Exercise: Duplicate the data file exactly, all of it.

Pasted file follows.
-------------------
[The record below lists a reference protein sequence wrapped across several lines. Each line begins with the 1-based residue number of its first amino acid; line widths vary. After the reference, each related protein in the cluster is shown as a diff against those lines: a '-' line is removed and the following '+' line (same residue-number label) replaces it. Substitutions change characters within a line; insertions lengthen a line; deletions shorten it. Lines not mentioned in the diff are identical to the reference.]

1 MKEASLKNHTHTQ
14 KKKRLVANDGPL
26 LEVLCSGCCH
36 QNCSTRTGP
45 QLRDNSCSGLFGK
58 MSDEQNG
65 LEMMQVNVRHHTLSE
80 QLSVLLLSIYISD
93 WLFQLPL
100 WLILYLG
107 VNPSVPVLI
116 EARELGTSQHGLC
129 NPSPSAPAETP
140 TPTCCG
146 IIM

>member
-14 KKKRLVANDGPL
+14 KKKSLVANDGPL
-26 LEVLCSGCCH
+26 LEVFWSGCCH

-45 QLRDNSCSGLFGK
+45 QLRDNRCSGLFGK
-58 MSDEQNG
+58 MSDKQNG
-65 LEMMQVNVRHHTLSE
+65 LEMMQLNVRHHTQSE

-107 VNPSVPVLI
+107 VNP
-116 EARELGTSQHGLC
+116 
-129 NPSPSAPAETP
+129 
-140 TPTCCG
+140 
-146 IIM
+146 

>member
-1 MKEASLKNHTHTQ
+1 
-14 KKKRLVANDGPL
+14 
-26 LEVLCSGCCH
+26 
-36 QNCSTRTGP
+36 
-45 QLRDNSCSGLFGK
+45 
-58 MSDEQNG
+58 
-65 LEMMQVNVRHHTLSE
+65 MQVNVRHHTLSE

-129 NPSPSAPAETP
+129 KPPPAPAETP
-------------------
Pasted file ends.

[The record below lists a reference protein sequence wrapped across several lines. Each line begins with the 1-based residue number of its first amino acid; line widths vary. After the reference, each related protein in the cluster is shown as a diff against those lines: a '-' line is removed and the following '+' line (same residue-number label) replaces it. Substitutions change characters within a line; insertions lengthen a line; deletions shorten it. Lines not mentioned in the diff are identical to the reference.]

1 MKEASLKNHTHTQ
14 KKKRLVANDGPL
26 LEVLCSGCCH
36 QNCSTRTGP
45 QLRDNSCSGLFGK
58 MSDEQNG
65 LEMMQVNVRHHTLSE
80 QLSVLLLSIYISD
93 WLFQLPL
100 WLILYLG
107 VNPSVPVLI
116 EARELGTSQHGLC
129 NPSPSAPAETP
140 TPTCCG
146 IIM

>member
-14 KKKRLVANDGPL
+14 KKKSLVANDGPL
-26 LEVLCSGCCH
+26 LEVFWSGCCH

-45 QLRDNSCSGLFGK
+45 QLRDNRCSGLFGK
-58 MSDEQNG
+58 MSDKQNG
-65 LEMMQVNVRHHTLSE
+65 LEMMQLNVRHHTQSE

-107 VNPSVPVLI
+107 VNP
-116 EARELGTSQHGLC
+116 
-129 NPSPSAPAETP
+129 
-140 TPTCCG
+140 
-146 IIM
+146 

>member
-1 MKEASLKNHTHTQ
+1 
-14 KKKRLVANDGPL
+14 
-26 LEVLCSGCCH
+26 
-36 QNCSTRTGP
+36 
-45 QLRDNSCSGLFGK
+45 
-58 MSDEQNG
+58 
-65 LEMMQVNVRHHTLSE
+65 MQVNVRHHTLSE

-129 NPSPSAPAETP
+129 KPPPAPAETP